Suppose you were a member of a village football team that had practised and played on the village green for years. And suppose that one day you turned up for a game and found a new rugby team using your pitch. You’d be pretty annoyed, wouldn’t you? Even though the village green is common land and so legally there for all to use, the football team would not expect its use of the football pitch established over many years to be usurped in this way. So it isn’t all that surprising that when it is, there’s a punch-up.
Turn now to the amateur bands and this is precisely what has happened to users of the Olivia data mode. Someone has turned up with a new game called ROS that requires a much larger pitch and it is interfering with the Olivia users’ ability to play Olivia.
OK, you say, but surely no-one could object to the rugby team using the football pitch when the football team isn’t using it? It’s a fair point, although as the football team uses the pitch off and on throughout the day they wouldn’t be happy about it. But here the analogy starts to fall down, because not only do the football team (Olivia) and the rugby team (ROS) not speak the same language, but they are also blind so they can’t see each other to ask even if they were able to.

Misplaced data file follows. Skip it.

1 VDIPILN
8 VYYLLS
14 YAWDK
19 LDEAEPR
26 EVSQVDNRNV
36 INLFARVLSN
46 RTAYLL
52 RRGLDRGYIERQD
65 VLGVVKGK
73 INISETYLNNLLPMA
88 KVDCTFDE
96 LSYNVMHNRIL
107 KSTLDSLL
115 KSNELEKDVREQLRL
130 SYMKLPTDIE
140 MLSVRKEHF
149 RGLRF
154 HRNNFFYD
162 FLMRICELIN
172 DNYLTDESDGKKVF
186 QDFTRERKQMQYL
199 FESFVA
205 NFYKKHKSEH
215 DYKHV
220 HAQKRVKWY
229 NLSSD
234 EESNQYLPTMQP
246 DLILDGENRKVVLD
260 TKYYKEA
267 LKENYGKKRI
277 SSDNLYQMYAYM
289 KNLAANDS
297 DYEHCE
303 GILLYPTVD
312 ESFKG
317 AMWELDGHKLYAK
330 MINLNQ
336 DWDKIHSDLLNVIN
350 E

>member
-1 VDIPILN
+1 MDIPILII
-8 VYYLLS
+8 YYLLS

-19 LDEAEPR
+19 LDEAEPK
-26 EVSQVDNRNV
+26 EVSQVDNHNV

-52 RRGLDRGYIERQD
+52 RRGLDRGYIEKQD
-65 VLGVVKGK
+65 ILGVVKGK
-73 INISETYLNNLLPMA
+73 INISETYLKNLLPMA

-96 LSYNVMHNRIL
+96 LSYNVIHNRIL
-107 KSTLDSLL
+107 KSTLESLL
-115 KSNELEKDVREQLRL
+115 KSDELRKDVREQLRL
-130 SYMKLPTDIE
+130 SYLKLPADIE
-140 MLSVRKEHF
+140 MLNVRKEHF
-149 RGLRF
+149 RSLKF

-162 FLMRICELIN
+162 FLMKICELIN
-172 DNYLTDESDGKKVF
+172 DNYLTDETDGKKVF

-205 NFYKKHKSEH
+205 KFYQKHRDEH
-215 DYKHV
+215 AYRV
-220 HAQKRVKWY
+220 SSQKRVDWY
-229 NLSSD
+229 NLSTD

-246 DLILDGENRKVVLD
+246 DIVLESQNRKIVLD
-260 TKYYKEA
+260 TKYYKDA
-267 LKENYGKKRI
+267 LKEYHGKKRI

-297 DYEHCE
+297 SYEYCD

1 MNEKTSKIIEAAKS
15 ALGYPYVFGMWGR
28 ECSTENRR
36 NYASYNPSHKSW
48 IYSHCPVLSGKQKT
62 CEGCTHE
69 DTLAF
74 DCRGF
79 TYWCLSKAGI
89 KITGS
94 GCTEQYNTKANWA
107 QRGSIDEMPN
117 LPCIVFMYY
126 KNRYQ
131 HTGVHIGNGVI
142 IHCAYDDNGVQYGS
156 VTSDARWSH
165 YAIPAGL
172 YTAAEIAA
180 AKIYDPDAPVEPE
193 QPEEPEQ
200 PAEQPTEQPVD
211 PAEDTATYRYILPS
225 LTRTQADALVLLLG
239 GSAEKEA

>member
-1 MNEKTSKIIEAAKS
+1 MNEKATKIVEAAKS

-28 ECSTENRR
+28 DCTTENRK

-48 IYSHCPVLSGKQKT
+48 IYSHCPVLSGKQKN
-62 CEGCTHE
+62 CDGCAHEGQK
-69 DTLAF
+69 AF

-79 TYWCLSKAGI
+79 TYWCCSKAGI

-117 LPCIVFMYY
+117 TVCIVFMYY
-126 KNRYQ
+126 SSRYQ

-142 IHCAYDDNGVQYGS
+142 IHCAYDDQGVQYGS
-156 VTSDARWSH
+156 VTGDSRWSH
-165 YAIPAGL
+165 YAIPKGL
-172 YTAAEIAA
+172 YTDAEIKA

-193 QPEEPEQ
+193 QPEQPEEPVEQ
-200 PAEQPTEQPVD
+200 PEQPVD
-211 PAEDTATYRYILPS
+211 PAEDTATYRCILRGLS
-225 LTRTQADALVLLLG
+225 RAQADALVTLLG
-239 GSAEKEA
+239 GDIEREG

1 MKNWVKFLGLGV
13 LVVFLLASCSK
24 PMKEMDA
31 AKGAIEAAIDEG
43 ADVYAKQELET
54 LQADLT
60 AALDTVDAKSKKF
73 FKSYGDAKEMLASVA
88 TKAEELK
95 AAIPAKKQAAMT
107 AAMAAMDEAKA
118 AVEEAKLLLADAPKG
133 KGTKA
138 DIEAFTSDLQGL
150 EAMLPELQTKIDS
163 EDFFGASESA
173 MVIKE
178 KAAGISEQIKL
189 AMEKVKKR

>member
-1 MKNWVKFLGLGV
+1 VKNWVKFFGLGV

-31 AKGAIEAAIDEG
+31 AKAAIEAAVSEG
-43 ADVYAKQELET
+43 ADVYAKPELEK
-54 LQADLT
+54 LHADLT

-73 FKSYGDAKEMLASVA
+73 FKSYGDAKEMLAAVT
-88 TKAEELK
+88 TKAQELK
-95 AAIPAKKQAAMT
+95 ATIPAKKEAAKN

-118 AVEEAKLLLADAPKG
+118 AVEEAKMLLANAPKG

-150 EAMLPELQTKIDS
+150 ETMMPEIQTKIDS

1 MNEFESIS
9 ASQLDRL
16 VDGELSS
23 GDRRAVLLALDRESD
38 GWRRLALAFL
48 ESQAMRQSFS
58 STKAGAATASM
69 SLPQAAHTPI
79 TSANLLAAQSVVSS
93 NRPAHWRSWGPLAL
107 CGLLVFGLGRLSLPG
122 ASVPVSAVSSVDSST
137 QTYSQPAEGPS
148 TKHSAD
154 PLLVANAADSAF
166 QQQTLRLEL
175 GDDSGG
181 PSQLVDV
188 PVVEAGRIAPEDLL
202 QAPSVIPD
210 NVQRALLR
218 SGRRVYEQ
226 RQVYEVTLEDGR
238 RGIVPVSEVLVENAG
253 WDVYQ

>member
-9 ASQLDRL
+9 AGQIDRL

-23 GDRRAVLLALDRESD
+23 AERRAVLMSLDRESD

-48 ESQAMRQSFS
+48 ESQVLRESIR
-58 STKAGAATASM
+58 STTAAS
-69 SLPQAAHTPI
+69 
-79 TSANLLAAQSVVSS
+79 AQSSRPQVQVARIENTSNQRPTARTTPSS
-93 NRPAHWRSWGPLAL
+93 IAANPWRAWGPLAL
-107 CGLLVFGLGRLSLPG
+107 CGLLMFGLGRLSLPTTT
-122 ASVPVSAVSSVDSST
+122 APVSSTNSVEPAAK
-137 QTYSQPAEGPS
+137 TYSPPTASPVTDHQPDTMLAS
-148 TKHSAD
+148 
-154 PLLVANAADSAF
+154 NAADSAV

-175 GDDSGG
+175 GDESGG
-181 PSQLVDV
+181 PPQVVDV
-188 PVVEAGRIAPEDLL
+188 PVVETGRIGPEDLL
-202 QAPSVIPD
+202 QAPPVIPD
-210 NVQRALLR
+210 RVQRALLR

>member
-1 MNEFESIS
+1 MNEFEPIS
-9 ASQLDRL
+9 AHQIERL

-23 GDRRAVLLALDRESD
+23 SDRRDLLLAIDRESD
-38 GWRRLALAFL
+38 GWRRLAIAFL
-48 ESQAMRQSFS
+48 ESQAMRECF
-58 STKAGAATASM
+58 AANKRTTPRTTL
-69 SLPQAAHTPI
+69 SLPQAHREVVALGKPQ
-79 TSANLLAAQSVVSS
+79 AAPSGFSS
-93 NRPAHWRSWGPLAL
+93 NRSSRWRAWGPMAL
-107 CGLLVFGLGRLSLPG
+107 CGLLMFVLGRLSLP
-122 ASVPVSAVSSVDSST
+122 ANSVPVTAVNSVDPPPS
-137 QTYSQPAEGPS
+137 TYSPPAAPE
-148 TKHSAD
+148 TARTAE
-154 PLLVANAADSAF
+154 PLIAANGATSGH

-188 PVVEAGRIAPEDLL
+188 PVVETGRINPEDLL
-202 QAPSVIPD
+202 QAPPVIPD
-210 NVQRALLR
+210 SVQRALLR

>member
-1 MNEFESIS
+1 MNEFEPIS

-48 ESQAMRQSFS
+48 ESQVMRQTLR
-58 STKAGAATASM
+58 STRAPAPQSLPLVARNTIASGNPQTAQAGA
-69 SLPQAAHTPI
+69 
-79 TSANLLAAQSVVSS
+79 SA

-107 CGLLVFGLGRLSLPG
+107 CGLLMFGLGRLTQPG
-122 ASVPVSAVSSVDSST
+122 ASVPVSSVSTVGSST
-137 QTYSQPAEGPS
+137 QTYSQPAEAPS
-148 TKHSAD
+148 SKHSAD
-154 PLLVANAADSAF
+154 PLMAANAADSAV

The only way for the two teams to both play on the village green without falling over each other or resorting to fisticuffs is for each of them to have their own, separate pitches. Now could someone please translate this into Spanish and show it to the coach of the rugby team?